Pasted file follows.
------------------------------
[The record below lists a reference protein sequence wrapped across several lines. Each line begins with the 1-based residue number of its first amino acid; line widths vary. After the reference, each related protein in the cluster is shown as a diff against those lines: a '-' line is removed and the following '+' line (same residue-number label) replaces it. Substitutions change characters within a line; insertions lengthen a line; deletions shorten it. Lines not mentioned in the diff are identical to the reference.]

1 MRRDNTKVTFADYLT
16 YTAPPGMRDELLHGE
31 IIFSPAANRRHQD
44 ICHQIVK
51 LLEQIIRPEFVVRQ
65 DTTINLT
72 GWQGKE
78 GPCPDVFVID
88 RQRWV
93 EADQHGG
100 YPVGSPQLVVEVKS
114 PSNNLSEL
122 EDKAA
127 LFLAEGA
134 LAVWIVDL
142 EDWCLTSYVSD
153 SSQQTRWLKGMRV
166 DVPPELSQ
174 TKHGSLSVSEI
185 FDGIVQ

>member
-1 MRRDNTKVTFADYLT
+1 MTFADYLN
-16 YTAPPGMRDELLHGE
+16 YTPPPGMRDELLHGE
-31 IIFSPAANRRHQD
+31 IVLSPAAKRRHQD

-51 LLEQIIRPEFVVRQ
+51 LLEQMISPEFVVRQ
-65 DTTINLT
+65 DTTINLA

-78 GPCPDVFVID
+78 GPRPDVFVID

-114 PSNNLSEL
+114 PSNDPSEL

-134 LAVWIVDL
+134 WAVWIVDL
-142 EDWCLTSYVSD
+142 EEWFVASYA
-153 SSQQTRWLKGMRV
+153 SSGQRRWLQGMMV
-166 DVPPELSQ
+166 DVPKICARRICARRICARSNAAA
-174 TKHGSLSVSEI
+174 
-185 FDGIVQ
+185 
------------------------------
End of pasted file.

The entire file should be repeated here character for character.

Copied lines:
[The record below lists a reference protein sequence wrapped across several lines. Each line begins with the 1-based residue number of its first amino acid; line widths vary. After the reference, each related protein in the cluster is shown as a diff against those lines: a '-' line is removed and the following '+' line (same residue-number label) replaces it. Substitutions change characters within a line; insertions lengthen a line; deletions shorten it. Lines not mentioned in the diff are identical to the reference.]

1 MRRDNTKVTFADYLT
16 YTAPPGMRDELLHGE
31 IIFSPAANRRHQD
44 ICHQIVK
51 LLEQIIRPEFVVRQ
65 DTTINLT
72 GWQGKE
78 GPCPDVFVID
88 RQRWV
93 EADQHGG
100 YPVGSPQLVVEVKS
114 PSNNLSEL
122 EDKAA
127 LFLAEGA
134 LAVWIVDL
142 EDWCLTSYVSD
153 SSQQTRWLKGMRV
166 DVPPELSQ
174 TKHGSLSVSEI
185 FDGIVQ

>member
-1 MRRDNTKVTFADYLT
+1 MTFADYLN
-16 YTAPPGMRDELLHGE
+16 YTPPPGMRDELLHGE
-31 IIFSPAANRRHQD
+31 IVLSPAAKRRHQD

-51 LLEQIIRPEFVVRQ
+51 LLEQMISPEFVVRQ
-65 DTTINLT
+65 DTTINLA

-78 GPCPDVFVID
+78 GPRPDVFVID

-114 PSNNLSEL
+114 PSNDPSEL

-134 LAVWIVDL
+134 WAVWIVDL
-142 EDWCLTSYVSD
+142 EEWFVASYA
-153 SSQQTRWLKGMRV
+153 SSGQRRWLQGMMV
-166 DVPPELSQ
+166 DVPKICARRICARRICARSNAAA
-174 TKHGSLSVSEI
+174 
-185 FDGIVQ
+185 